As a rule of thumb, a nonwoven geotextile interlayer between
an existing concrete pavement and a concrete overlay should
bond to the overlay but not to the existing pavement. If the
nonwoven geotextile is too thin, it has the potential to be-
come saturated by mortar from the overlay and bond to the
underlying pavement surface. Figure 3. Application of nonwoven geotextile materials

Initially, Geotex 1201 was placed. After the thinness of the


Geotex 1201 was observed, the contractor switched to the
thicker Geotex 1601 for the remainder of the project.
A core sample of the Missouri overlay field test revealed that
the nonwoven geotextile material had bonded with the over-
lay but not with the existing concrete pavement, as desired.
Therefore, the installation was considered a success.
The ongoing performance of the interlayer material and the Figure 4. Collated pins (left) and galvanized discs (right) used
overlay pavement system will continue to be evaluated. to secure the fabric

Oklahoma
In 2008 a second field test was conducted on a new construc- Paving was conducted as in any normal project. Haul trucks
tion project on I-40 in Oklahoma. This project was typical of were driven on the geotextile material as they were backed
a standard German application in which nonwoven geotex- up to deposit fresh concrete in advance of the spreader. The
tile material is used as an interlayer between a new cement- nonwoven geotextile material was not damaged by the haul
treated base and a new concrete pavement. trucks or the paving machine, as long as the vehicles did not
turn on the geotextile. The material appeared intact behind
A German material, HaTe nonwoven B 500, was imported to
the paving train.
ensure compliance with German specifications.
A core sample revealed that the nonwoven geotextile material
The galvanized discs used to secure the nonwoven geotextile
had bonded slightly to the new pavement and not at all to
to the cement-treated base were approximately 1 in. in diam-
the cement-treated base, making this installation a success.
eter (smaller than German specifications).
CP Road MAP Brief 7-1

Installation Practices
The two U.S. field tests conducted in 2008 provide encour-
agement that nonwoven geotextile fabric may be an efficient
and cost-effective alternative to HMA as an interlayer in
cementitious pavement systems in this country. In general,
the following construction practices have resulted in success-
ful installations:
• Place the material as shortly before paving as possible
(ideally no longer than 2 to 3 days) to reduce the potential
for it to be damaged.
• Before placing the nonwoven geotextile material, repair
Figure 5. Overlap of nonwoven geotextile material sections
the existing pavement to correct any significant cracking or
faulting, and sweep the pavement surface clean.
• Roll the material onto the base or other surface, keeping
the nonwoven geotextile tight with no wrinkles or folds.
• Roll out sections of the material in a sequence that will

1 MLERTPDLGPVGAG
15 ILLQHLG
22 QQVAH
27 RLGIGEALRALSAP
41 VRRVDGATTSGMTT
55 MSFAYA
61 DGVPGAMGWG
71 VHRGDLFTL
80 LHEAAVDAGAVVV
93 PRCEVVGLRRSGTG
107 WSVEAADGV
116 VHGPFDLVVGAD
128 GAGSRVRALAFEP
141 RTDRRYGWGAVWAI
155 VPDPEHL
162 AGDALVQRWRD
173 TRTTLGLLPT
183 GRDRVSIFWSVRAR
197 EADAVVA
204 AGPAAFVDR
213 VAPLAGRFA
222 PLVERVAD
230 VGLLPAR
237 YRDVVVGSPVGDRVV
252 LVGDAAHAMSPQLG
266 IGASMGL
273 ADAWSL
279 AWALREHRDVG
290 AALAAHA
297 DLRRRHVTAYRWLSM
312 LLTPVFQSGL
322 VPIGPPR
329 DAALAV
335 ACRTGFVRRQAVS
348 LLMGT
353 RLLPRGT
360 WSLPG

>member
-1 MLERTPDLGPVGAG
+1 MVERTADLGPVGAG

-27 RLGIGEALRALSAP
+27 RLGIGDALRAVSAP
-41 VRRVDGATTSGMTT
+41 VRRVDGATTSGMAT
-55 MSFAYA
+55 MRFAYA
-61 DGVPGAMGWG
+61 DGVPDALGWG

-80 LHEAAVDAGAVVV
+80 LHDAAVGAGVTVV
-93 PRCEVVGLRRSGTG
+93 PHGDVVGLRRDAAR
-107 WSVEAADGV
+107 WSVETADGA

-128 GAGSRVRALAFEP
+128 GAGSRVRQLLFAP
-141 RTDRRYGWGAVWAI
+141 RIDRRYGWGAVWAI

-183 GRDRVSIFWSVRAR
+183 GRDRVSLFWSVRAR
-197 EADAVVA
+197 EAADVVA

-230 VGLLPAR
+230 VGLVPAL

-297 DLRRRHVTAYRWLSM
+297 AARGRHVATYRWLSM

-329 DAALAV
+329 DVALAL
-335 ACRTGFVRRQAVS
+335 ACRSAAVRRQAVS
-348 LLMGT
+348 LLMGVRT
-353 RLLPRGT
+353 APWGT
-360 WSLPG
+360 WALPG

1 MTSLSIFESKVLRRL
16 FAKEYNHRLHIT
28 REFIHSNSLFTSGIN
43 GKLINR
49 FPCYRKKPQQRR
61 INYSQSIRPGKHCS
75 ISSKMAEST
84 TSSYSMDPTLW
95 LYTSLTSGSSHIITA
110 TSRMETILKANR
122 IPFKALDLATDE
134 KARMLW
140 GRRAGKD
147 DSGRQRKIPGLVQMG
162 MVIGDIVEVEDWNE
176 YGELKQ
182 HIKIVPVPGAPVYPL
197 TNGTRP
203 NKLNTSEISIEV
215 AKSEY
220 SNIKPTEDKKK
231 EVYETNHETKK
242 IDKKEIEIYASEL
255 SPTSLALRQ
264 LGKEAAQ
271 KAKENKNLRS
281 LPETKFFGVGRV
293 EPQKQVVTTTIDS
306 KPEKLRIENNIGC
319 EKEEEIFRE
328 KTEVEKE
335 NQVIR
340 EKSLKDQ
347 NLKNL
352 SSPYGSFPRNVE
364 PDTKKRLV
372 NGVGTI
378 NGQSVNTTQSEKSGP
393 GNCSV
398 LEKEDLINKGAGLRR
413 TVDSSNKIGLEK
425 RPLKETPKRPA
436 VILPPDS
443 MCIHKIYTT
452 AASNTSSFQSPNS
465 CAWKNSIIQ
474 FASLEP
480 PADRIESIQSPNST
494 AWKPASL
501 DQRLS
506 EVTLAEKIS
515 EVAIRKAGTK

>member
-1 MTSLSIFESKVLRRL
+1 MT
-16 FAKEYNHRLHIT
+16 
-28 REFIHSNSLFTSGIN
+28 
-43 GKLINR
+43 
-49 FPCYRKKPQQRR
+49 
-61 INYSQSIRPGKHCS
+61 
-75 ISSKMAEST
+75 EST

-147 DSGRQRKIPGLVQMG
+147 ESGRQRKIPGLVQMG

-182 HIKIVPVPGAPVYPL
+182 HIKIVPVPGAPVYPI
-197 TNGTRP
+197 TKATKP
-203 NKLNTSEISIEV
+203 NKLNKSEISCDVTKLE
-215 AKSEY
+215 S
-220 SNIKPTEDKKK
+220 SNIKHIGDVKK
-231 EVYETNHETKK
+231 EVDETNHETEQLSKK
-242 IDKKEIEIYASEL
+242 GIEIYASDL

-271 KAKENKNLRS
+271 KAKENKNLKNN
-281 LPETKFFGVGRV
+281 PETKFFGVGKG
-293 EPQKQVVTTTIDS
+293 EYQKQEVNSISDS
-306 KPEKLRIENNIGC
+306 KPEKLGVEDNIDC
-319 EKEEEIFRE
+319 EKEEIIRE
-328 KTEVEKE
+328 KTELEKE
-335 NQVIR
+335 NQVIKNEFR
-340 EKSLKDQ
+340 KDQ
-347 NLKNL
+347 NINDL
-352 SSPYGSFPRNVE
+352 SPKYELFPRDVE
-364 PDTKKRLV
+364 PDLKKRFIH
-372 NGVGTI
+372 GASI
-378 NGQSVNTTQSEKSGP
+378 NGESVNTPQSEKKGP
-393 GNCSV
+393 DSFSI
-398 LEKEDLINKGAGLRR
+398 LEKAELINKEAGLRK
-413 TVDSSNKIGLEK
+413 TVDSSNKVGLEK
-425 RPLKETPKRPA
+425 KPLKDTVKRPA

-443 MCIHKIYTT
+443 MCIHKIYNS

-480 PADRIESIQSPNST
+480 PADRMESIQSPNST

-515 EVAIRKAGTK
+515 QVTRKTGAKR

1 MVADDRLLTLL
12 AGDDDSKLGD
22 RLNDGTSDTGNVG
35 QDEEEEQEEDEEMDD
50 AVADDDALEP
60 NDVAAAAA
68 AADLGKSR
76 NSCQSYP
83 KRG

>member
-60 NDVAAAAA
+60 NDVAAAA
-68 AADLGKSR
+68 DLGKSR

facilitate good overlapping, prevent folding or tearing by
construction traffic, and minimize the potential that the
material will be disturbed by the paver.
• Overlap sections of the nonwoven geotextile material a
minimum of 6 in. and a maximum of 10 in., and ensure
that no more than three layers overlap at any point
(figure 5).
• Ensure that the edge of the material along drainage areas
extends at least 4 in. beyond the pavement edge and termi- Figure 6. Fastening nonwoven geotextile fabric to existing
nates above, within, or adjacent to the pavement drainage concrete pavement
system.
• Secure the material with pins (nails) punched through
2.0–2.75 in. galvanized discs placed 6 ft apart or less,
depending on conditions (figure 6).
• Lightly dampen the nonwoven geotextile prior to concrete
placement to prevent its drawing water from the mix.
• If concrete is being delivered in front of the paver, place no
more than 650 ft of nonwoven geotextile material ahead of
the paver at any time (figure 7).
• Avoid driving on the nonwoven geotextile material unless
necessary, and never make sharp turns on the material with
vehicles. Avoid having the nonwoven geotextile exposed to
heavy turning traffic until paving is completed.

Implementation Recommendations Figure 7. Paving on top of nonwoven geotextile materials

Research is recommended to determine if nonwoven geotex-


tile interlayers prevent reflective distress in concrete overlays be monitored on the Missouri overlay and other upcoming
when the existing pavement is not rubblized or cracked-and- projects. In addition, research is needed to determine ease of
seated. This and other ongoing performance questions will removal of concrete placed on nonwoven geotextile materials.

Neither CP Road Map participants or sponsors nor the Federal Highway Administration assumes liability for the information contained in this publication or en-
dorses products or manufacturers mentioned herein.